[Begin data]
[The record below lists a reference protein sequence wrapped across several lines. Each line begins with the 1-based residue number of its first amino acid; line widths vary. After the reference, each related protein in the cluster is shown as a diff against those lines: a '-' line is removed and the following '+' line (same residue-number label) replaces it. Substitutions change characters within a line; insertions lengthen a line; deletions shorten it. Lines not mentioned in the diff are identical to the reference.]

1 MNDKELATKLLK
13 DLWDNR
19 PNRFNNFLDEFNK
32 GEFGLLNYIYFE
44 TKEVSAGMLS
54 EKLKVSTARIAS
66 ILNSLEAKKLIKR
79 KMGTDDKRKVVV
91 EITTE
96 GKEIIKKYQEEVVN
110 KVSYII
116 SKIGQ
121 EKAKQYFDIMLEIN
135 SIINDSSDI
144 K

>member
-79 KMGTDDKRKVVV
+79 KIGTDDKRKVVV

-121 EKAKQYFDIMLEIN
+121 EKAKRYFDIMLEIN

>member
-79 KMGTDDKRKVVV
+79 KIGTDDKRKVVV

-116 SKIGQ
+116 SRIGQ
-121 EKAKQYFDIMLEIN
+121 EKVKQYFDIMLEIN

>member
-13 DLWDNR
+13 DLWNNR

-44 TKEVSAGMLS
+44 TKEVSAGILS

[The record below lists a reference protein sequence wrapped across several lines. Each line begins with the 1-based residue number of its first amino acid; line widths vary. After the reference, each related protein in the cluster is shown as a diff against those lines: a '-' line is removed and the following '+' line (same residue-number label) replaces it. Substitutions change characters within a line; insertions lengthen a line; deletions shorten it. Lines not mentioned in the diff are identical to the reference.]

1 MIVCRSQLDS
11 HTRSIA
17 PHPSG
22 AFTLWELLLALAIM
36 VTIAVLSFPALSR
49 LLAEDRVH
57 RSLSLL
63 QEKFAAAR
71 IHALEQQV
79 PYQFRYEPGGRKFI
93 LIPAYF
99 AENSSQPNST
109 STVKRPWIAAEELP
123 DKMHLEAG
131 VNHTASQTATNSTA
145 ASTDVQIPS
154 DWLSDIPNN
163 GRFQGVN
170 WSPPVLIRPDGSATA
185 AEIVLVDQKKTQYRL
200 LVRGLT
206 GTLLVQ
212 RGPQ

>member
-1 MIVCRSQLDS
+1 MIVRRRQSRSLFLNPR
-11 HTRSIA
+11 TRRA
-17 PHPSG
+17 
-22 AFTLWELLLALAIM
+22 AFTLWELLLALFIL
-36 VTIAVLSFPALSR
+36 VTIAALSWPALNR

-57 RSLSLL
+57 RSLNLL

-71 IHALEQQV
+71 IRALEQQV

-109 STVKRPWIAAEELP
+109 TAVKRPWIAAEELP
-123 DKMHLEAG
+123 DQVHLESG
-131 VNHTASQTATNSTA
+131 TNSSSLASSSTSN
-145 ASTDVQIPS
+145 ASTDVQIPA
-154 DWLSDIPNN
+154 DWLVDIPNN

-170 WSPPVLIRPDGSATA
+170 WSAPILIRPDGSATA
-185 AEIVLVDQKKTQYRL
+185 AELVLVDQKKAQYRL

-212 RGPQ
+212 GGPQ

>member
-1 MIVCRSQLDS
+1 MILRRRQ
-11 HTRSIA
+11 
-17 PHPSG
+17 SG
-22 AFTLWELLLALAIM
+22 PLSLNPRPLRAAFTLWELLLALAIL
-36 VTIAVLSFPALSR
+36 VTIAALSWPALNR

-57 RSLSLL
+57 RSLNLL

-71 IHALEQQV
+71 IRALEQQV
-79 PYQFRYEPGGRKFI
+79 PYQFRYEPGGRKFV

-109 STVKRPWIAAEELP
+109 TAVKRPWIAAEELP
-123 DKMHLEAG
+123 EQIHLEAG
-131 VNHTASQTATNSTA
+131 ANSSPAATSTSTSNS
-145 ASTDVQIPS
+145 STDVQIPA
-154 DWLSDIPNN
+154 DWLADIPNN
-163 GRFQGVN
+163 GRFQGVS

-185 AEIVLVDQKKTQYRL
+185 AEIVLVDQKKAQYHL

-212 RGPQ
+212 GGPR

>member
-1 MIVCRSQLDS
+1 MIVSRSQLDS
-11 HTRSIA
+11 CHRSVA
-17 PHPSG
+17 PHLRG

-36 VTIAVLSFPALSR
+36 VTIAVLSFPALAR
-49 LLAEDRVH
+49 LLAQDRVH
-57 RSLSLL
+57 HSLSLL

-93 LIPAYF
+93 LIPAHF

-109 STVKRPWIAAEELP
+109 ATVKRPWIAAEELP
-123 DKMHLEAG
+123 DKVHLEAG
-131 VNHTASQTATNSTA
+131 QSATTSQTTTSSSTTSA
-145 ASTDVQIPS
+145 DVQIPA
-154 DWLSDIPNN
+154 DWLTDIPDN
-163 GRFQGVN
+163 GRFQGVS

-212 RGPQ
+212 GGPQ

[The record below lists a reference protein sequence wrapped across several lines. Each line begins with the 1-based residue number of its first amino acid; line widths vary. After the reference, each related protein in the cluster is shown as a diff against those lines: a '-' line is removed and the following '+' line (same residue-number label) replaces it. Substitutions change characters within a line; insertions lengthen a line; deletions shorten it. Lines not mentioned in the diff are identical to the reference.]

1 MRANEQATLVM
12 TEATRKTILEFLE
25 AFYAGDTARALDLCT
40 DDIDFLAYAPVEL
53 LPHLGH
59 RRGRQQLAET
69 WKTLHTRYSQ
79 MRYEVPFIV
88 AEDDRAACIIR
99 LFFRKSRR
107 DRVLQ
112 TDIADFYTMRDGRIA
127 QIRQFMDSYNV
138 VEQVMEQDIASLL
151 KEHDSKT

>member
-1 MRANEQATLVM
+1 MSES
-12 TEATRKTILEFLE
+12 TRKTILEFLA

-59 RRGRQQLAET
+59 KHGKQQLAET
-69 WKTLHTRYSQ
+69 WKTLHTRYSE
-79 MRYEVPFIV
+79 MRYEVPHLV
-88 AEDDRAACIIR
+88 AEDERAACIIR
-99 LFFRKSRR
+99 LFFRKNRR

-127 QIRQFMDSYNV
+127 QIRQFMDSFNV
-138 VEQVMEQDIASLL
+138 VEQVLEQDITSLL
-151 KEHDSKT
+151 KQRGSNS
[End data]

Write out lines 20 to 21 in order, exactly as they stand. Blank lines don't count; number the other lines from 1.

-121 EKAKQYFDIMLEIN
+121 EKAKRYFDIMLEIN